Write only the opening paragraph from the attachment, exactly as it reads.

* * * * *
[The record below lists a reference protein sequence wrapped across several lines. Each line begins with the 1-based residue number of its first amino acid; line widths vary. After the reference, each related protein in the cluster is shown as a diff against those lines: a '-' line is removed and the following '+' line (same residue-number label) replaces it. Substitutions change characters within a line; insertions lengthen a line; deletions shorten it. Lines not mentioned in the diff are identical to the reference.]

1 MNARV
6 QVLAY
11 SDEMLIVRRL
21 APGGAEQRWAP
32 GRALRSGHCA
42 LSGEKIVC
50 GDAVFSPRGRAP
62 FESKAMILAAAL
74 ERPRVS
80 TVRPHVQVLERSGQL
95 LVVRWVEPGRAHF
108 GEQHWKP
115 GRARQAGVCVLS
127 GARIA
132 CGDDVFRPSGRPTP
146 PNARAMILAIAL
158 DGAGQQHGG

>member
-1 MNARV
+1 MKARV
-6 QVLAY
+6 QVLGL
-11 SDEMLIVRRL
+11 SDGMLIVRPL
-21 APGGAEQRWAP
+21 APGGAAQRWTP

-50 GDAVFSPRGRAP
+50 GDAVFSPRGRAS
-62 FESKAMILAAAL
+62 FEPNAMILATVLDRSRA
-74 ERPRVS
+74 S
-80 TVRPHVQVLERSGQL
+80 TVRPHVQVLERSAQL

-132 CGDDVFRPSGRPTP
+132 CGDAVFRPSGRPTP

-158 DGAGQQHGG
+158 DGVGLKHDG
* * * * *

[The record below lists a reference protein sequence wrapped across several lines. Each line begins with the 1-based residue number of its first amino acid; line widths vary. After the reference, each related protein in the cluster is shown as a diff against those lines: a '-' line is removed and the following '+' line (same residue-number label) replaces it. Substitutions change characters within a line; insertions lengthen a line; deletions shorten it. Lines not mentioned in the diff are identical to the reference.]